- WILL CRNAs REPLACE MD ANESTHESIOLOGISTS? - 25 Apr 2021
- WAS TIGER WOODS DRIVING UNDER THE INFLUENCE? - 12 Apr 2021
- A MORBIDLY OBESE PATIENT WITH MEAT STUCK IN HIS ESOPHAGUS - 4 Apr 2021
How do you prepare to induce general anesthesia in two minutes? You’re called to induce anesthesia for a patient being rushed to the operating room for emergency surgery. You arrive at the operating room only minutes before the patient is scheduled to arrive. I recommend you use the mnemonic M-A-I-D-S as a checklist to prepare yourself and your equipment.
M stands for MACHINE and MONITORS. Check out your anesthesia machine first. Determine the oxygen sources are intact, and that the circle system is airtight when the pop-off valve is closed and your thumb occludes the patient end of the circle. Make sure the anesthesia vaporizer liquid anesthetic level is adequate. Check out your routine monitors next. Determine that the oximeter, end-tidal gas monitor, blood pressure cuff, and EKG monitors are turned on and ready.
A stands for AIRWAY equipment. Make sure an appropriate-sized anesthesia mask is attached to the circle system. Determine that your laryngoscope light is in working order. Prepare an appropriate sized endotracheal tube with a stylet inside. Have appropriate-sized oral airways and a laryngeal mask airway (LMA) available in case the airway is difficult. Make sure you have a stethoscope so you can examine the patient’s heart and lungs.
I stands for IV. Have an IV line prepared, and have the equipment to start an IV ready if the patient presents without an intravenous line acceptable for induction of anesthesia.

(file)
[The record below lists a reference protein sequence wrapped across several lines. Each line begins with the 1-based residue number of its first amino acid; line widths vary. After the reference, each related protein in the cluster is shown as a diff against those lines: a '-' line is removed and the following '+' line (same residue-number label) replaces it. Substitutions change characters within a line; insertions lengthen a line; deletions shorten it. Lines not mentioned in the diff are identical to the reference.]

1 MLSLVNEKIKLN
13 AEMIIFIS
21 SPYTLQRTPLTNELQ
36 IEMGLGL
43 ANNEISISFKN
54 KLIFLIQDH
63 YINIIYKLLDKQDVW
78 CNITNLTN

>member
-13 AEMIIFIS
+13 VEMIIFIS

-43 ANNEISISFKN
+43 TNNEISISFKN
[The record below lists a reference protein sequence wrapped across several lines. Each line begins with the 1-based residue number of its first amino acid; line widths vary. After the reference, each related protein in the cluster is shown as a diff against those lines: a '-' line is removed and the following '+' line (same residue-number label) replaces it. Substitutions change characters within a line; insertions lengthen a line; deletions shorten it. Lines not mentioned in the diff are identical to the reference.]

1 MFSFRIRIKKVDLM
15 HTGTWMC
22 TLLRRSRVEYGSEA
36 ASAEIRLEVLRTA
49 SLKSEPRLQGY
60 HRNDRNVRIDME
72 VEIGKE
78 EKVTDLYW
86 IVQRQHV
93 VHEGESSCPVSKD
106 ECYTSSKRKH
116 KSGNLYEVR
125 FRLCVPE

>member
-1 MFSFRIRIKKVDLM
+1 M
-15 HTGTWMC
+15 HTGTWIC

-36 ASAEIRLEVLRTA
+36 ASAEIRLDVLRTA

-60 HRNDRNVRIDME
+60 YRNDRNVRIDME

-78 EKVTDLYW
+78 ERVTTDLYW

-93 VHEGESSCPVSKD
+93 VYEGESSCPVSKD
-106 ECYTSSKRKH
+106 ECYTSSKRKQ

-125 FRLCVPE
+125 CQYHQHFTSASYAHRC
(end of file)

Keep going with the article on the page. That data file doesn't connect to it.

D stands for DRUGS. At the minimum you’ll need an induction agent (e.g. propofol or etomidate) and a muscle relaxant (succinylcholine or rocuronium), each loaded into a syringe. You’ll need narcotics and perhaps a dose of midazolam as well. Cardiovascular drugs to raise or lower blood pressure will be available in your drug drawer or Pyxis machine.
S stands for SUCTION. Never start an anesthetic without a working suction catheter at hand. You must be ready to suction vomit or blood out of the airway acutely if the need arises.
For pediatric patients the M-A-I-D-S mnemonic is followed, but in addition the size of your anesthesia equipment must be tailored to the age of the patient. Let’s say your patient is 4 years old. For M=MACHINE, you may need a smaller volume ventilation bag and hoses. For M=MONITORS, you’ll need a smaller blood pressure cuff, a smaller oximeter probe, and a precordial stethoscope if you use one. For A=AIRWAY, you’ll need smaller endotracheal tubes and airways. For I=IV, you’ll need smaller IV catheters and IV bags.
As a last-second check before a pediatric anesthetic, I recommend you pull out each drawer on your anesthesia machine, and then on your anesthesia cart, one at a time. Scan the contents of each drawer to ascertain whether you need any of the equipment there before you begin your anesthetic.
If you have any suspicion that the patient’s airway is going to be difficult, I recommend you ask to have a video laryngoscope and a fiberoptic laryngoscope brought into the operating room.
Once the patient arrives, utilize time to assess the situation as any doctor does. Take a quick history and perform a pertinent exam of the vital signs, airway, heart, lungs, and also a brief neuro check. Assist in positioning the patient on the operating room table, supervise the placement of routine monitors, and begin preoxygenating the patient. Induce anesthesia when you are ready.
Never be coerced to rush an anesthesia induction if your anesthesia setup or the patient’s physiology are not optimized. And always utilize the mnemonic M-A-I-D-S as an anesthesia checklist to confirm that your equipment is ready.
The most popular posts for laypeople on The Anesthesia Consultant include:
The most popular posts for anesthesia professionals on The Anesthesia Consultant include:
Learn more about Rick Novak’s fiction writing at rick novak.com by clicking on the picture below: